LastPass by LogMeIn released findings of a new report commissioned to better understand the current state of passwords in organizations today, and how these trends are driving passwordless authentication models moving forward. The report, “From Passwords to Passwordless” was conducted in partnership with Vanson Bourne and highlights the critical need to address password problems as remote work becomes the new normal.

Released in time for Cybersecurity Awareness Month, a month recognized across the globe as an opportunity to double-down on security awareness efforts, the global study provides evidence that the need to migrate from traditional passwords and the risks they pose continues to grow, and is even more apparent in a work from anywhere world. The report suggests that while passwords may not be going away completely, 92 percent of respondents believe passwordless authentication is the future of their organization.

Passwordless authentication reduces password related risks by enabling users to login to devices and applications without the need to type in a password. Technologies such as biometric authentication, single-sign-on (SSO) and federated identity streamline the user experience for employees within an organization, while still maintaining a high level of security and complete control for IT and security teams.

Key findings from the report include:

  • Organizations Still Have a Password Problem
    Problems with passwords are still an ongoing struggle for organizations. The amount of time that IT teams spend managing users’ password and login information has increased year over year. In fact, those surveyed suggest that weekly time spent managing users’ passwords has increased 25 percent since 2019. Given this, the majority (85 percent) of IT and security professionals agree that their organization should look to reduce the number of passwords that individuals use on a daily basis. Additionally, almost all (95 percent) respondents surveyed say there are risks to using passwords which could contribute to threats in their organization, notably human behaviors like password reuse or password weakness.
  • Security Priorities Are aOdds with User Experience
    When it comes to managing an organization, security is a core challenge for IT teams. However, it is the lack of convenience and ease of use that employees care about. Security is the main source of frustration for the IT department, particularly when issues are often derived from user behavior when managing passwords. The top three frustrations for IT teams include users using the same password across applications (54 percent), users forgetting passwords (49 percent) and time spent on password management (45 percent). For employees, the issues lie in convenience. Their top three frustrations are changing passwords regularly (56 percent), remembering multiple passwords (54 percent) and typing long, complex passwords (49 percent).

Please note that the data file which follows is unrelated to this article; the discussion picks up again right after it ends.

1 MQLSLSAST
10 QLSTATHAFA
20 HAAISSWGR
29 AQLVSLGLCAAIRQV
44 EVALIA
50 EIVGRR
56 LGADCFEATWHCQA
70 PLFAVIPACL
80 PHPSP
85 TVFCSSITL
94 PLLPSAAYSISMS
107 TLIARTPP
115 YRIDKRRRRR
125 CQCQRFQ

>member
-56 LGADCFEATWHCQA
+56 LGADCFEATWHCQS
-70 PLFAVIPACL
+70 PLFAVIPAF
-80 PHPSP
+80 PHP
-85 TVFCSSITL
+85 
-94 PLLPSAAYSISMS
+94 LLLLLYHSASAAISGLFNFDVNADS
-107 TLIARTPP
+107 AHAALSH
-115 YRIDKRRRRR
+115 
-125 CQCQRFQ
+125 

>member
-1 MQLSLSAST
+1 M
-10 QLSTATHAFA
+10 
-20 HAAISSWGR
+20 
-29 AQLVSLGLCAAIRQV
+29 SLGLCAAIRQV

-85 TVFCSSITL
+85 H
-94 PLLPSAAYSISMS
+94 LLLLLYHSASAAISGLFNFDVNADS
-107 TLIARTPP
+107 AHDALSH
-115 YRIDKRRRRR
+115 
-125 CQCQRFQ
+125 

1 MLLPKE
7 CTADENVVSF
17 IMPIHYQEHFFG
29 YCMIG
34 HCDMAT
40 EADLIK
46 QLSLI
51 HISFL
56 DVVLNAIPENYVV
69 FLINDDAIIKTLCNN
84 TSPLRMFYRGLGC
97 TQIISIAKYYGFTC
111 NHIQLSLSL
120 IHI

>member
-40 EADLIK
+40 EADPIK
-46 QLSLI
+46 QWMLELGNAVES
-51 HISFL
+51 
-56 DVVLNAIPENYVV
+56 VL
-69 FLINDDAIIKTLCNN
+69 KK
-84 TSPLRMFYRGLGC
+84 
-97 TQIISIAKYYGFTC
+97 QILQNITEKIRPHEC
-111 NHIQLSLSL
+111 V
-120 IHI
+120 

• Security and Eliminating Risk Are Seen as Primary Benefits of Passwordless Authentication
    Better security (69 percent) and eliminating password related risk (58 percent) are believed by respondents to be the top benefits of deploying a passwordless authentication model for their organization’s IT infrastructure. Time (54 percent) and cost (48 percent) savings are also noted benefits of going passwordless. Meanwhile, for employees a passwordless authentication model would help to address efficiency concerns. Over half (53 percent) of respondents report that passwordless authentication offers the potential to provide convenient access from anywhere, which is key given the shift towards remote work that is likely here to stay.
  • Cost, Regulations and Time Are Cited as Top Challenges of Passwordless Deployment
    While going passwordless can provide a more secure authentication method, there are challenges in the deployment of a passwordless model. Respondents report the initial financial investment required to migrate to such solutions (43 percent), the regulations around the storage of the data required (41 percent) and the initial time required to migrate to new types of methods (40 percent) as the biggest challenges for their organization to overcome. There are also some concerns around resistance to change. Three quarters of IT and security professionals (72 percent) think that end users in their organization would prefer to continue using passwords, as it is what they are used to.
  • Passwords Are Not Going Away Completely
    When it comes to identity and access management, 85 percent do not think passwords are going away completely. Yet, over nine in 10 respondents (92 percent) believe that delivering a passwordless experience for end-users is the future for their organization. There is a clear need to find a solution that combines passwordless authentication and password management in today’s organizations.

“As many organizations transition to a long-term remote work culture, giving your employees the tools and resources to be secure online in their personal lives as well as in the home office is more important now than ever,” said Gerald Beuchelt, Chief Information Security Officer at LogMeIn. “This report shows the continued challenge that organizations face with password security and the need for a passwordless authentication solution to enable both IT teams and employees to operate more efficiently and securely in this changing environment.”